Jerome H. Kahan
June 13, 1994
The views expressed in this report are those of the author and do not necessarily reflect the official policy or position of the Department of the Army, the Department of Defense, or the U.S. Government.
What are the policy implications regarding proliferation and counterproliferation
of nuclear weapons among Third World states? How does deterrence operate
outside the parameters of superpower confrontation as defined by the cold
war's elaborate system of constraints enforced by concepts like mutual
assured destruction, and counter-value and counter-force targeting? How
can U.S. policymakers devise contingencies for dealing with nuclear threats
posed by countries like North Korea, Libya, Iraq, Iran, and Syria?
These are some of the unsettling but nevertheless important questions
addressed by the author in this monograph. In his analysis, Mr. Jerome
Kahan examines the likelihood that one or more of these countries will
use nuclear weapons before the year 2000. He also offers a framework that
policymakers and planners might use in assessing U.S. interests in preempting
the use of nuclear weapons or in retaliating for their use.
Ironically, with the end of the cold war, it is imperative that defense
strategists, policymakers, and military professionals think about the "unthinkable."
In the interest of fostering debate on this important subject, the Strategic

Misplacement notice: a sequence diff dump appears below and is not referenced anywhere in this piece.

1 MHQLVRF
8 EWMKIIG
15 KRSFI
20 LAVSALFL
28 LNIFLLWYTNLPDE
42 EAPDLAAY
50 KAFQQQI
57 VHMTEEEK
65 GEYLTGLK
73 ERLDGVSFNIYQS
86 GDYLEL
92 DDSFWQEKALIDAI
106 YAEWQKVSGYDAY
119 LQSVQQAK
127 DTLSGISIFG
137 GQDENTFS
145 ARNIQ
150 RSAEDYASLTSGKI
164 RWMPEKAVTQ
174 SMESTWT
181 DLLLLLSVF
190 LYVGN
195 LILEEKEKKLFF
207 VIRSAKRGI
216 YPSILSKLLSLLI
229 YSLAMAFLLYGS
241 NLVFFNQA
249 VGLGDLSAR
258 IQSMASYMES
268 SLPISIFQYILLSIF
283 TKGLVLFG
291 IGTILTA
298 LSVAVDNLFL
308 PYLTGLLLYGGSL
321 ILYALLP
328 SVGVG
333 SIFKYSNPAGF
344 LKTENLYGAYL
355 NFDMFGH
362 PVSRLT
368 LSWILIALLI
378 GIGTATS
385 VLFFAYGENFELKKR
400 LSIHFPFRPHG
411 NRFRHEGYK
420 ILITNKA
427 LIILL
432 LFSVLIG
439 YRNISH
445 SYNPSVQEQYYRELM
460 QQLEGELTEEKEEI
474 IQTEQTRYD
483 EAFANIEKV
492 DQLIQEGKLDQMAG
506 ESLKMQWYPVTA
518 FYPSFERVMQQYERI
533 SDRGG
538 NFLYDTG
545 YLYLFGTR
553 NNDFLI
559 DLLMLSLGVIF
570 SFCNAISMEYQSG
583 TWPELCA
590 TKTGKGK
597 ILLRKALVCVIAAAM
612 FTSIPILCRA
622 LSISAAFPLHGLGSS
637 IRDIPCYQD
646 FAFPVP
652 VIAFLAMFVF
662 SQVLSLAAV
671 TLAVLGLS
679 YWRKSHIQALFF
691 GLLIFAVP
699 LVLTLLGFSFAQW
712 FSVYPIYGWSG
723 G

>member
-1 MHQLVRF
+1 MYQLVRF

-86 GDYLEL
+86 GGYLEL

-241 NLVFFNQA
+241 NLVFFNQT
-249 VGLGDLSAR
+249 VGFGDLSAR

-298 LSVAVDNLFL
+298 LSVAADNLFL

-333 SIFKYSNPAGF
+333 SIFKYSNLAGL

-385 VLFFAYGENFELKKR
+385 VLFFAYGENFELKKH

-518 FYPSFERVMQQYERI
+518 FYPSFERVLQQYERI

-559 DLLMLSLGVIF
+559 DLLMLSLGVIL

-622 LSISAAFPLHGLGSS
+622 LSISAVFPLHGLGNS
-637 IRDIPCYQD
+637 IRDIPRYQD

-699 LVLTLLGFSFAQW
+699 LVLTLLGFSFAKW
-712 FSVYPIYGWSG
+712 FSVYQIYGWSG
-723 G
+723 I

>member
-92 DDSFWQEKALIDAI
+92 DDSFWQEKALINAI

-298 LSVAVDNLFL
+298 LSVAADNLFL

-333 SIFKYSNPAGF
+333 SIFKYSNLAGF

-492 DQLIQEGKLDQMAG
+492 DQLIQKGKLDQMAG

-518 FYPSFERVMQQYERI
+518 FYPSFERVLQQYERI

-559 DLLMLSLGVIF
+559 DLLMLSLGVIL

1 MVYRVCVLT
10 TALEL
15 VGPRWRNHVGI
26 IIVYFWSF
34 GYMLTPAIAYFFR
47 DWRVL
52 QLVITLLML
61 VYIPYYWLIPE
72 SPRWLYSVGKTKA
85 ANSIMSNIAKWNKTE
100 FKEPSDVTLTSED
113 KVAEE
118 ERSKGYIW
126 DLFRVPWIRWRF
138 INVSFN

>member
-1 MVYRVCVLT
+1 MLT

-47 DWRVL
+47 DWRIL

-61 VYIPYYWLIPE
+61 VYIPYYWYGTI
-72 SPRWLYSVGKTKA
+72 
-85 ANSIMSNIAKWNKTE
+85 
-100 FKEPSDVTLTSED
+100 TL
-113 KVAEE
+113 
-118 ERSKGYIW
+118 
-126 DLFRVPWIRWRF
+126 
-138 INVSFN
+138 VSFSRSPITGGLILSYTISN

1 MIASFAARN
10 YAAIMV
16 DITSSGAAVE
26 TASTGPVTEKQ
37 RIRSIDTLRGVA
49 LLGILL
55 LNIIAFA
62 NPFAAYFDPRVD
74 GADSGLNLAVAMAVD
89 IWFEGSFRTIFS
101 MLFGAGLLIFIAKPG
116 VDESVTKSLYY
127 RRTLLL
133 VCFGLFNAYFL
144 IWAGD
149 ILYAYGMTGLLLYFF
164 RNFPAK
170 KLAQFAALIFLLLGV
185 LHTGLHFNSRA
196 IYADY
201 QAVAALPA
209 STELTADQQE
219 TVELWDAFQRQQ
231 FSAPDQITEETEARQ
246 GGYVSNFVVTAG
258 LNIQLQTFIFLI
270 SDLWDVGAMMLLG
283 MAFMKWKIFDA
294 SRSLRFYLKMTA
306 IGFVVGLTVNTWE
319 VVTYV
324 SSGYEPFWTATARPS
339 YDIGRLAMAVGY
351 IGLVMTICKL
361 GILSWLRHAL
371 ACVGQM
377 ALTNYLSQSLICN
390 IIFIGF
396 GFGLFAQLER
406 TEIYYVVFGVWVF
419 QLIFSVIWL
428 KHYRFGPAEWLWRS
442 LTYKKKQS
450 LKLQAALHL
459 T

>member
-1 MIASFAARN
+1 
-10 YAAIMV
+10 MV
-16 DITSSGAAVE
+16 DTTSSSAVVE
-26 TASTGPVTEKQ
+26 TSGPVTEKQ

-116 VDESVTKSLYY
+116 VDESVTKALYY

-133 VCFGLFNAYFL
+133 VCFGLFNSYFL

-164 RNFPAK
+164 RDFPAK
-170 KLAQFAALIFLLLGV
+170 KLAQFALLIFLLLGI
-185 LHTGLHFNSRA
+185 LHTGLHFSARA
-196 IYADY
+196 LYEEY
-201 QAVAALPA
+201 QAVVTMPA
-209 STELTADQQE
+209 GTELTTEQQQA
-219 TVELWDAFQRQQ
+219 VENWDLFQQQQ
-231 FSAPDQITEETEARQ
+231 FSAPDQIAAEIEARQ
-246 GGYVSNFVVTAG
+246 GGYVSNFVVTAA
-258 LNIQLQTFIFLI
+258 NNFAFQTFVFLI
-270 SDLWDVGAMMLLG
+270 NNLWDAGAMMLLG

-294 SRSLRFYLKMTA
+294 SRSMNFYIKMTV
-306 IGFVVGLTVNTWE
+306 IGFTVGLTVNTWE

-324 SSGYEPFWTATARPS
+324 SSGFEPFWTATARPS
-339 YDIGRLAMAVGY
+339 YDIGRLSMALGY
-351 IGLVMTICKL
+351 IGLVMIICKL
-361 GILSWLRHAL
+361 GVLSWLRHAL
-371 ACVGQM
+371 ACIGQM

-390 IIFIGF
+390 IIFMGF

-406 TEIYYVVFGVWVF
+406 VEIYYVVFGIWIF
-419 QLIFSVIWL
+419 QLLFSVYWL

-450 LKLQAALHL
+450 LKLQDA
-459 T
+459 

Studies Institute commends this insightful monograph to your attention.
RICHARD H. WITHERSPOON Colonel, U.S. Army Director, Strategic Studies Institute
For decades, the United States has pursued nuclear nonproliferation as an important national security goal. At times, this objective was masked or even compromised by the overarching needs of managing the U.S.-Soviet nuclear balance and maintaining the Western Alliance. As the cold war faded, the problem of proliferation assumed an ever more prominent place in U.S. national security strategy. During the Bush administration, this issue was especially visible when the defeat of Iraq in the Gulf War showed how close that nation was to having developed nuclear weapons. The Clinton administration's national security policy puts priority on nonproliferation and assigns to the Department of Defense the mission of "counterproliferation" that is, the strategic means of dealing with new nations that cross the threshold and actually obtain weapons of mass destruction.
This monograph focuses on counterproliferation, with special attention
to crises involving Third World states that, in the near term, may produce
or acquire militarily usable nuclear weapons. It addresses four questions
of interest to national security planners and policymakers:
SOURCE: US Army Strategic Studies Institute